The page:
What is the correct translation of this section please

“Yasmiñca pana, bho gotama, samaye imañca kāyaṃ nikkhipati, satto ca aññataraṃ kāyaṃ anupapanno hoti, imassa pana bhavaṃ gotamo kiṃ upādānasmiṃ paññāpetī”ti? “Yasmiṃ kho, vaccha, samaye imañca kāyaṃ nikkhipati, satto ca aññataraṃ kāyaṃ anupapanno hoti, tamahaṃ taṇhūpādānaṃ vadāmi. Taṇhā hissa, vaccha, tasmiṃ samaye upādānaṃ hotī”ti

This section is from SN 44.9 Kutuhalasala Sutta. I have seen two translations and they are contradictory. I would appreciate if Bhante Sujato could translate this for the benefit of all.
With Metta

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“But when a sentient being has laid down this body and has not been reborn in another body, what does Master Gotama say is its fuel then?”

“When a sentient being has laid down this body, Vaccha, and has not been reborn in another body, I say they’re fueled by craving. For craving is their fuel then.”

The term upādāna means both “fuel” and “grasping”. Normally I translate as “grasping”, but as the sense of “fuel” predominates here, I use that.


Dear Bhante,
Thanks for your response. Ven: Bhkku Bodhi translates it in the same way and he adds the following comment.
"Tam aham tanhupadanam vadami. The Buddha’s statement seems to imply that a temporal gap can intervene between the death moment and reconception. Since this contradicts Theravada orthodoxy, SPK (Attakatha and Tika) contends that at the death moment itself the being is said to be “not yet reborn” because the rebirth consciousness has not yet arisen."

And, Ven: Katukurunde Knanananda, in his Law of Dependent Arising ( Vol 4, Chapter 17) offers the following.

“But unfortunately, Dear listeners, due to misinterpretation of this
simile and this paragraph, the modern readers understand this as
‘antarābhava’ – a period of existence between death and next
birth. We have often explained in our books that the theory of
interim birth is unacceptable. How did this misconception come
about? One reason is the misinterpretation of the simile. Here
Vacchagotta questions, not regarding the gap between two
existences, but regarding the passage from one existence to the
next. There is also a very intricate language problem visible here.
In the process of the Buddha word passing from one generation to
the next generation, confusion regarding phrases and words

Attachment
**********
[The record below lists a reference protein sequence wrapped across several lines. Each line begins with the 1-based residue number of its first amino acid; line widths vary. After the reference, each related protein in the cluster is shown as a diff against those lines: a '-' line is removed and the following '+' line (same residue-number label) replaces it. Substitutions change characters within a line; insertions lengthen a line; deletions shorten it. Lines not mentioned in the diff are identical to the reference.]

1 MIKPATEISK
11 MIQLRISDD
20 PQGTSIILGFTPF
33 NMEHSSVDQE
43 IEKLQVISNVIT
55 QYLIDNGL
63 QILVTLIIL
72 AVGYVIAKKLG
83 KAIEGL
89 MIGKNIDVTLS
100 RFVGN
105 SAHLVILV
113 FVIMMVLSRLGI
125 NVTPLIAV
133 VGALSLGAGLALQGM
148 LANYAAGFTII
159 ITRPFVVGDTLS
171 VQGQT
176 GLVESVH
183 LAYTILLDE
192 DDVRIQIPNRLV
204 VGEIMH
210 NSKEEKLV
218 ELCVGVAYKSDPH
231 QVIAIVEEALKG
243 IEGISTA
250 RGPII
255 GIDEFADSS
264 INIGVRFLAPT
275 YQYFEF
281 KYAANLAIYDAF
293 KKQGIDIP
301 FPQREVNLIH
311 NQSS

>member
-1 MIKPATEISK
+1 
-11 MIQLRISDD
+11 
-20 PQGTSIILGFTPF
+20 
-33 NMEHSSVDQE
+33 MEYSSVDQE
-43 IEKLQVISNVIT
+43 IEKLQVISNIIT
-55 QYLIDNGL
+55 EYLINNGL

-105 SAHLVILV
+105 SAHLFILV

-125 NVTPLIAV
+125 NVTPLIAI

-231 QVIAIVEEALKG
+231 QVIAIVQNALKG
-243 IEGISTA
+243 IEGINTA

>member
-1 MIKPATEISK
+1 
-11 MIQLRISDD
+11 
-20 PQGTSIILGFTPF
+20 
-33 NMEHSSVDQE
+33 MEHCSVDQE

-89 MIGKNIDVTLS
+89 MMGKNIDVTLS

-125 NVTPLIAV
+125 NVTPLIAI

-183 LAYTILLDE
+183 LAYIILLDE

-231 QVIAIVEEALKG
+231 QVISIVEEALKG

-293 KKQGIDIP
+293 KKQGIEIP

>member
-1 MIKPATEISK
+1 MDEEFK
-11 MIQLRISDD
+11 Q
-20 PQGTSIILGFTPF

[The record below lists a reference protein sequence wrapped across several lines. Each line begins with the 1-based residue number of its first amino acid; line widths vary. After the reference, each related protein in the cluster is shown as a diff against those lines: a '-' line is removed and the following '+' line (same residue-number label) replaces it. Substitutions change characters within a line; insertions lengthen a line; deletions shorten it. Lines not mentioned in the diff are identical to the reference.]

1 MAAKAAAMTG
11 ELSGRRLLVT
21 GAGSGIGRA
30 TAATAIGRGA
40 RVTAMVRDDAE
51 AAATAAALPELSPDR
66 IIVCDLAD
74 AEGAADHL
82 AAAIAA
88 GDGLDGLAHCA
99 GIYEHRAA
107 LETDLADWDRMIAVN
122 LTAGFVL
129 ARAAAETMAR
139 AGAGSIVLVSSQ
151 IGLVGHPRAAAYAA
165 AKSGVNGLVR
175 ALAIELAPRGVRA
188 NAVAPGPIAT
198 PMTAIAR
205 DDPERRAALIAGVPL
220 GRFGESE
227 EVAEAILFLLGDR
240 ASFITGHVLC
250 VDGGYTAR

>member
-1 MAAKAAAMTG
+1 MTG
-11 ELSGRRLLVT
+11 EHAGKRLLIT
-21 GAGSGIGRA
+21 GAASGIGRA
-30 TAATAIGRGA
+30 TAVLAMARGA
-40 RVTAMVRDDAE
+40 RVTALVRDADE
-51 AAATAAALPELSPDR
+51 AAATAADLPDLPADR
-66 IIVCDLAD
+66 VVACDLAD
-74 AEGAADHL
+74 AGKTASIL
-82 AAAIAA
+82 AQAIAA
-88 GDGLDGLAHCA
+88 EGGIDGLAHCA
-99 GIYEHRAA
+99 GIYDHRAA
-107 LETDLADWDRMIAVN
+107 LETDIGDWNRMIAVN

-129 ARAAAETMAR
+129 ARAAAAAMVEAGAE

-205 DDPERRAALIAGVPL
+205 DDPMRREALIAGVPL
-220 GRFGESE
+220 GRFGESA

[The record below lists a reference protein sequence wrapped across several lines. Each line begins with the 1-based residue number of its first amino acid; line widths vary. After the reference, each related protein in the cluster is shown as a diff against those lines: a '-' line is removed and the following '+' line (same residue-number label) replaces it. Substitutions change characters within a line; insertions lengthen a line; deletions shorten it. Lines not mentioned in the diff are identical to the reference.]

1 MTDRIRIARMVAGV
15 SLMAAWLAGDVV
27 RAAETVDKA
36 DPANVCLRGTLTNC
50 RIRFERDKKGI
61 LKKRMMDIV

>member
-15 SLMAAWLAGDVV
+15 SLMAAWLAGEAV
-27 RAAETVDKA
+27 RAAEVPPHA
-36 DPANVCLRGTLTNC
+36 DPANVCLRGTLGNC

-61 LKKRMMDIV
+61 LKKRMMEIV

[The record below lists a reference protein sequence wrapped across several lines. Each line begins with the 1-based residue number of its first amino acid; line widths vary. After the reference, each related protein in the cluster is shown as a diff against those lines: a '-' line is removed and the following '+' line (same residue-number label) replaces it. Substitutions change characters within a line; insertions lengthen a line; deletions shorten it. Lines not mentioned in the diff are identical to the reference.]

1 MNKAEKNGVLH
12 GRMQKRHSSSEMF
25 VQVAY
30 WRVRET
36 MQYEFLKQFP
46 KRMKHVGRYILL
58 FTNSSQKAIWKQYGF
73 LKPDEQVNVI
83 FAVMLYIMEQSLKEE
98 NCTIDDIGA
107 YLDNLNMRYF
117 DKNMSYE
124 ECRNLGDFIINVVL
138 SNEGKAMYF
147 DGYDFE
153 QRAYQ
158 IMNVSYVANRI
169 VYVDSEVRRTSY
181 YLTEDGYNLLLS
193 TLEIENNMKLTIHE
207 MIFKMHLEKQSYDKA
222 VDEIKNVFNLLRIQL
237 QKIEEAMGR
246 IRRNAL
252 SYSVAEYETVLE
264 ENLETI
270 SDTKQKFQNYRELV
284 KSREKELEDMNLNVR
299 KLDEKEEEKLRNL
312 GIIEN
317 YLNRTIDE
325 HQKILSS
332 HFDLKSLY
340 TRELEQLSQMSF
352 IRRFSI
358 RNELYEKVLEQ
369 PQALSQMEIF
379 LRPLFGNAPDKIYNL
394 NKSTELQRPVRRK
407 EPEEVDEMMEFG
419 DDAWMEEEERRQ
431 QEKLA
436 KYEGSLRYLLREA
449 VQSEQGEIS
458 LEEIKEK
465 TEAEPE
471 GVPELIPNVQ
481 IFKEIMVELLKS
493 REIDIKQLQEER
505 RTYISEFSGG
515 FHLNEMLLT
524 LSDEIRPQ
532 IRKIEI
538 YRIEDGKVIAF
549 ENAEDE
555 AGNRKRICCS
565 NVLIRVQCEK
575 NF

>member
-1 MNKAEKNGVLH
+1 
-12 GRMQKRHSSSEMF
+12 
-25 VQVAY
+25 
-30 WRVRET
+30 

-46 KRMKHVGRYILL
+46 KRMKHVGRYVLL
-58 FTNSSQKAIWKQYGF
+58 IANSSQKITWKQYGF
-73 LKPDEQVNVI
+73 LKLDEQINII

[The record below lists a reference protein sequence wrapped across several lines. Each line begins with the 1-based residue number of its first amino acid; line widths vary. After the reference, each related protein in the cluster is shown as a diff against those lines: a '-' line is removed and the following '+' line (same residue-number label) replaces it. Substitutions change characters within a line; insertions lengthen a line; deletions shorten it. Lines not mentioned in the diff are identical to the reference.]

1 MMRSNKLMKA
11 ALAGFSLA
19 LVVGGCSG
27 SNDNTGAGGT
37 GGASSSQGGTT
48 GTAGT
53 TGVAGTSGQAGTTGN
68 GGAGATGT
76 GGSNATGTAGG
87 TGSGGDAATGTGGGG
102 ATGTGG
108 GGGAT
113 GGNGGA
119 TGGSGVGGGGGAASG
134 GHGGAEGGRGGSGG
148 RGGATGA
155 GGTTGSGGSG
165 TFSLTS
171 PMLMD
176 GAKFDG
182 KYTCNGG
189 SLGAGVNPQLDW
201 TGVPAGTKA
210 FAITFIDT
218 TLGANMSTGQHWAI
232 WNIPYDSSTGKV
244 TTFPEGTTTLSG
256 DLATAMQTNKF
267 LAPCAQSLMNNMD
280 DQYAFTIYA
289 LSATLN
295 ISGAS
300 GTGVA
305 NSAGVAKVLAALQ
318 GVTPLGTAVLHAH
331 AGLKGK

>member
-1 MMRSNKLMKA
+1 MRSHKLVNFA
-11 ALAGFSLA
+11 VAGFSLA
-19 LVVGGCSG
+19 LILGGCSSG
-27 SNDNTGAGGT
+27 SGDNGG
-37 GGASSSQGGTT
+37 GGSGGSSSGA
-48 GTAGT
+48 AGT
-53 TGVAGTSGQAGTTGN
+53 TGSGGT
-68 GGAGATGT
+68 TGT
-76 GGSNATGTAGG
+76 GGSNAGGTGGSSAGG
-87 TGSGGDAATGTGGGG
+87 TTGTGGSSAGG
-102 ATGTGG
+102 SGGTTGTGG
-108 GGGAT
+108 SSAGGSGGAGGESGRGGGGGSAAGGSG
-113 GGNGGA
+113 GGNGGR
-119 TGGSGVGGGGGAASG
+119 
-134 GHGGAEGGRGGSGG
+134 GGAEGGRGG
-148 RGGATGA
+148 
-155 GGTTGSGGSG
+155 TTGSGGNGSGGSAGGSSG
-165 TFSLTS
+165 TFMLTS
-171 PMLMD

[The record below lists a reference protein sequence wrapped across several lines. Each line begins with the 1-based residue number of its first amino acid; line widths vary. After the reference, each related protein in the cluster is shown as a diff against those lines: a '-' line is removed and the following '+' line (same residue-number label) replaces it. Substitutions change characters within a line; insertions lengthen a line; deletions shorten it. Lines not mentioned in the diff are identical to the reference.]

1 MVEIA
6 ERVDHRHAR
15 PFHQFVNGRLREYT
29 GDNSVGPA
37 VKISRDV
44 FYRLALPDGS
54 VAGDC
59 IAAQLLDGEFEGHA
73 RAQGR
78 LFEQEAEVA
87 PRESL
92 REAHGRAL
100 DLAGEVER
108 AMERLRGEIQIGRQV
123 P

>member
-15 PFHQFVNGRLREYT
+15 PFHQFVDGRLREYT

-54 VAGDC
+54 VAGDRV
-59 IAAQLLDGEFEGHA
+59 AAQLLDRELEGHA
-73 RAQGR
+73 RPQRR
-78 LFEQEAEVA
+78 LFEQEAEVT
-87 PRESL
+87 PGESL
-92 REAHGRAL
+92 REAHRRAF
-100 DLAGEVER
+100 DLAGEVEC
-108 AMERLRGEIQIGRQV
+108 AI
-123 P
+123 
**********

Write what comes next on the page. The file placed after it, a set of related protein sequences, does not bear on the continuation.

occurred. Sometimes the version in one written copy differed
from another. Those who profess the theory of antarābhava read
‘anuppatto’ which means ‘reached’ as ‘anuppanno’ which means
‘not born’. Anuppatto means the opposite of anuppanno. These
theorizers explain their position thus.
A being lays down the body. Did he enter the next birth?
No, not yet. ‘anuppanno’ ‘not born’. What is the grasping during
this gap? That is their interpretation. But I have emphatically
pointed out the special word ‘aññataraṁ’ that occurs here. It
means ‘a certain’. We use this adjective always with something
existing, not with something non-existant. If we select something
really existing and use the word aññaṁ before it, it is correct.
This is a very subtle point. But why go so far? It’s clear that
Vaccha questions how one birth leads to another.”

Both seem to agree that there is no interim state. How does this compare with other parallels and do you agree that there is no interim state.? Please explain as this is a very crucial point where there should not be any misunderstanding.
With Metta

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Thanks for this passage, it made me look closer at the text, and I must change my translation above. But first a couple of points.

I don’t think it’s correct to say that Ven Bodhi agrees there is no in-between state. He is pointing out that the commentary interprets the passage in such a way as to exclude an in-between state. I can’t recall any statement of his personal views—perhaps someone can help me out here—but it is virtually a consensus view among students of early Buddhism that the suttas do in fact support the existence of an in-between state. This is not based on just this one passage, but on a wide range of criteria. I wrote an essay on this some time ago, perhaps you will find it useful.